House Republicans press for more details on potential jobless data fudging

Several House Republicans expressed grave concerns on Tuesday about the reliability of crucial employment data amid allegations that Labor Department employees fudged monthly figures.

Leaders on the House Oversight and Government Reform Committee vowed Tuesday to thoroughly examine information in a media report that claimed jobless rate information was fabricated ahead of the last year's presidential election, that it has been occurring for years and is ongoing. 

In a letter to John Thompson, director of the U.S. Census Bureau, the lawmakers wrote that the "allegations are shocking" and that it is possible that falsified data "may be a widespread problem."

The letter aims its ire at the Philadelphia regional office, where a employee reportedly was told a year ago to take a guess on unemployment rate data, which is conducted by a household survey.

The Philadelphia office is one of six that collects the data. 

"The implications of an unreliable unemployment figure are serious and far-reaching," wrote House Oversight and Government Reform Committee Chairman Darrell Issa, (Calif.), Subcommittee on the Census Chairman Blake Farenthold (Texas) and Joint Economic Committee Chairman Kevin Brady (Texas).  

"The fact that senior Census Bureau officials may have urged subordinate employees to fabricate data heightens our concerns about these allegations," they wrote.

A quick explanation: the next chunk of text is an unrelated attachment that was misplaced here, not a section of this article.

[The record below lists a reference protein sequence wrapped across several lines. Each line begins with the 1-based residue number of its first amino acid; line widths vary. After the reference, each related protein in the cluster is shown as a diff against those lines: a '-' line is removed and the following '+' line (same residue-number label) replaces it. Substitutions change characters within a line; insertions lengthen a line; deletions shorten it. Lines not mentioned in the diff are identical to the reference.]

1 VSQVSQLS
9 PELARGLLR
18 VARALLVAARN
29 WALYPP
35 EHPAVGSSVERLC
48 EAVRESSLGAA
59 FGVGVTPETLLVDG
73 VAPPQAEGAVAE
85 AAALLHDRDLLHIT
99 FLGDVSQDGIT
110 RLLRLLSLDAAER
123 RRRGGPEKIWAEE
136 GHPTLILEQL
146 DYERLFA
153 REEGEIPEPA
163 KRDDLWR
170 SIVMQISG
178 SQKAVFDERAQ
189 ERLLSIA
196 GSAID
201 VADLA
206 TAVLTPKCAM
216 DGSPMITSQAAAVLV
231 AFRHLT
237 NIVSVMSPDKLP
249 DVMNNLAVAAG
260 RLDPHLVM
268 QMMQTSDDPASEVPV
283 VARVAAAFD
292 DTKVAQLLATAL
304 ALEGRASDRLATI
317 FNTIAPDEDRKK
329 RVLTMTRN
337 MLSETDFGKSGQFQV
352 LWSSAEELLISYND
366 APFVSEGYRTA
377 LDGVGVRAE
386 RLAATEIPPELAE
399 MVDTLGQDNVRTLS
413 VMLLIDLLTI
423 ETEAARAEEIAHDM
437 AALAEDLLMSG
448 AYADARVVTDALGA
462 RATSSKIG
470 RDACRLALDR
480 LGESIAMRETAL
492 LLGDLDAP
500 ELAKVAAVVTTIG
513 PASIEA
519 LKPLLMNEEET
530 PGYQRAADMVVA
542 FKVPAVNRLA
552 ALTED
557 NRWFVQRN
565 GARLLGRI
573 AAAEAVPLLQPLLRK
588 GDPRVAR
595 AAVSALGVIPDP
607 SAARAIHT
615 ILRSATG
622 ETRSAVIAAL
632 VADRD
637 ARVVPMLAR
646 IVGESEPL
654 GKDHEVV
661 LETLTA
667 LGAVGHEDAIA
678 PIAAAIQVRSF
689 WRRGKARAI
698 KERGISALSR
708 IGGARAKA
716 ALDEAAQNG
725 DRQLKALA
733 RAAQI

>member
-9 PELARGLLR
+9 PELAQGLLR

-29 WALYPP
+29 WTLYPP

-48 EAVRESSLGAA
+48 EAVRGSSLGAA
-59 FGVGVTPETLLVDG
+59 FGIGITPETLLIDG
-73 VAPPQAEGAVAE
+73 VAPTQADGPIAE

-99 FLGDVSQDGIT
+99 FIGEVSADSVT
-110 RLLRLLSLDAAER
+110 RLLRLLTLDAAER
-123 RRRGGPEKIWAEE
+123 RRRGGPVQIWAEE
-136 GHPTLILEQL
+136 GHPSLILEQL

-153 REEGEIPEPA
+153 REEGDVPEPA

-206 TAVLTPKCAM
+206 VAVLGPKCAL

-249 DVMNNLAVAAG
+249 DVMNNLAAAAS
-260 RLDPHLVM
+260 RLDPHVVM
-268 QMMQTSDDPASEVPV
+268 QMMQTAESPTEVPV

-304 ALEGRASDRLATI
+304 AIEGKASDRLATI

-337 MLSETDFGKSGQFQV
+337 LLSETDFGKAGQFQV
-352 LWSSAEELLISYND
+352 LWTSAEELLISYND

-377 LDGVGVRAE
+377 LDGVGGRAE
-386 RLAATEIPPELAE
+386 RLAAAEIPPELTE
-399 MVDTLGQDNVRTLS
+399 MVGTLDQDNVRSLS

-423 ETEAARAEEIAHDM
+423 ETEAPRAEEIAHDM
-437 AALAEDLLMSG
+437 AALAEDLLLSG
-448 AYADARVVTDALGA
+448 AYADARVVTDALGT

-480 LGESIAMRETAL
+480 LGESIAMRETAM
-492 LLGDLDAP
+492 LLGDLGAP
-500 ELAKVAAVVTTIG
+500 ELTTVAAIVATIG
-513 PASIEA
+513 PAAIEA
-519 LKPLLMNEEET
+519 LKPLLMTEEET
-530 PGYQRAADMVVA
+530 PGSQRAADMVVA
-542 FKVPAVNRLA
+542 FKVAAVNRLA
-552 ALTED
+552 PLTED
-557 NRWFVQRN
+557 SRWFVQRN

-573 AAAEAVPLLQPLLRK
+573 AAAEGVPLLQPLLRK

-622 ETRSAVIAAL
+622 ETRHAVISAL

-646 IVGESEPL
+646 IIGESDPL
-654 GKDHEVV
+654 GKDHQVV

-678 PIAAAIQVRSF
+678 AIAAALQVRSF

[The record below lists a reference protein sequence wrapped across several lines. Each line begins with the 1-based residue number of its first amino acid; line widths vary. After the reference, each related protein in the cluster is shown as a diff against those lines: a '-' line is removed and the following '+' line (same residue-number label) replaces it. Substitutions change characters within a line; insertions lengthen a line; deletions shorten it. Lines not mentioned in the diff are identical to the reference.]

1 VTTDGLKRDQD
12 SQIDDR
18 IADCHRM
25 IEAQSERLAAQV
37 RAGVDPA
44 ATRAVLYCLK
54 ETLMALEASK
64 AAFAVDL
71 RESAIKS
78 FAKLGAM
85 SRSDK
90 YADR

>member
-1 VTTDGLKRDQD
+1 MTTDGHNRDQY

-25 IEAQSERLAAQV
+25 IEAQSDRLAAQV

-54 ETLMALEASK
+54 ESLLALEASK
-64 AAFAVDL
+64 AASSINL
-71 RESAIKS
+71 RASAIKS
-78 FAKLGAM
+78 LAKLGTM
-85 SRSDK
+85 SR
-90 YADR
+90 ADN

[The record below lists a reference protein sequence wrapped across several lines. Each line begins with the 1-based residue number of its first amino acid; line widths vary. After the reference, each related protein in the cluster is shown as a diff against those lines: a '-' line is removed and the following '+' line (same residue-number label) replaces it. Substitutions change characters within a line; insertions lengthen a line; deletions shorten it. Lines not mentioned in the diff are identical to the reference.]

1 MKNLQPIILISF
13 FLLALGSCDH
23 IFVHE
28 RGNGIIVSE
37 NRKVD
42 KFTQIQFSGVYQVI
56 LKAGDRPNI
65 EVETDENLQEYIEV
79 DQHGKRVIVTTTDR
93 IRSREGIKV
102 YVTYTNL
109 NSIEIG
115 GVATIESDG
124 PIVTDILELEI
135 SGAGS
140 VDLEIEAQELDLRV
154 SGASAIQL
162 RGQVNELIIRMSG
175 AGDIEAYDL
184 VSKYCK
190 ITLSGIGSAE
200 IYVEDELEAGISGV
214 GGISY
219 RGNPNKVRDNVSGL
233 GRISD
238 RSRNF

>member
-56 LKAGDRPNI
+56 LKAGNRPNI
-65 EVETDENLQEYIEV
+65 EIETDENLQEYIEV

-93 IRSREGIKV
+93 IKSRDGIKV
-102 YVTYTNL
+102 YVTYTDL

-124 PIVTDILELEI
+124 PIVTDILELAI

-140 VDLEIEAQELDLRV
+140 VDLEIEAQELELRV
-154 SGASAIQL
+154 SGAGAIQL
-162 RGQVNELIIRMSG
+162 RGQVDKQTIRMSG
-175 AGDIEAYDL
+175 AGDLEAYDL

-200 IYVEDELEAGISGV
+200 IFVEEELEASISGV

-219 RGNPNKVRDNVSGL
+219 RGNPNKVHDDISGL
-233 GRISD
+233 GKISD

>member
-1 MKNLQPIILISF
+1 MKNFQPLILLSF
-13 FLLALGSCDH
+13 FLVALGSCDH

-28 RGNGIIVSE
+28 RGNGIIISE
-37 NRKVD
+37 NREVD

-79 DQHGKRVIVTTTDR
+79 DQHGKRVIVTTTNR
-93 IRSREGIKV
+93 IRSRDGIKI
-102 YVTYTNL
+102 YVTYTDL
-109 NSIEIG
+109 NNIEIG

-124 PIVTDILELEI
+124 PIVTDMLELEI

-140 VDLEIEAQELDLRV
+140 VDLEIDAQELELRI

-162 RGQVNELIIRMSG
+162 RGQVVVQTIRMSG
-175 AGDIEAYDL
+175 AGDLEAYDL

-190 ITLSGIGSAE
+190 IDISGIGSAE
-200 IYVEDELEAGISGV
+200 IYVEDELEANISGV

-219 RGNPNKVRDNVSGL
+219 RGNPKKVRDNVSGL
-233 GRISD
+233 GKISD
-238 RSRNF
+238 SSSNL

The New York Post reported on Monday evening that a Census Bureau employee had been found fabricating unemployment survey data, which is based on survey data of 60,000 households and helps determine the nation’s jobless rate.

One month before the election that found the unemployment rate dipped from 8.1 percent to 7.8 percent, which some lawmakers and business leaders questioned. 

Since then the jobless rate has fluctuated but has gradually dropped to 7.3 percent in October, yet it is still precipitously high. 

A Census Bureau spokesperson said the agency takes any fraud allegations “very seriously” and that there was no evidence of a broad effort to skew the unemployment data.

“We have no reason to believe that there was a systematic manipulation of the data described in media reports,” the spokesperson said in a statement.

The allegations have been forward to the agency's inspector general.

The news report said that census employee Julius Buckmon had fabricated data for survey respondents he could not contact. He told the newspaper that superiors told him to do it. 

Reportedly the problem goes back three years to 2010.

But while Buckmon says there was pressure to produce the required number of responses he was not told what to report such as whether non-respondents were employed, unemployed, or looking for work.

So, it was unclear whether his answers helped to lower the jobless rate.

The House committee leaders asked for three years — Jan. 2010 to Jan. 2013 — of documents pertaining to the jobless rate by Dec. 3, which should include all of Buckmon's emails and his supervisors names. 

The labor market's slow recovery since the economic downturn remains a major point of contention between Democrats and Republicans.

 

 

But the jobless rate hasn't exactly been favorable for the White House — in 2010 it hit a high of 9.9. percent in April before dropping to 9.4 in June.

The rate popped back up to 9.8 percent in November from 9.5 percent in October. Then it made a bigger drop to 9.3 in December of 2010.

Since then it has gradually dropped but mostly because the labor participation rate has dropped to a 35-year low.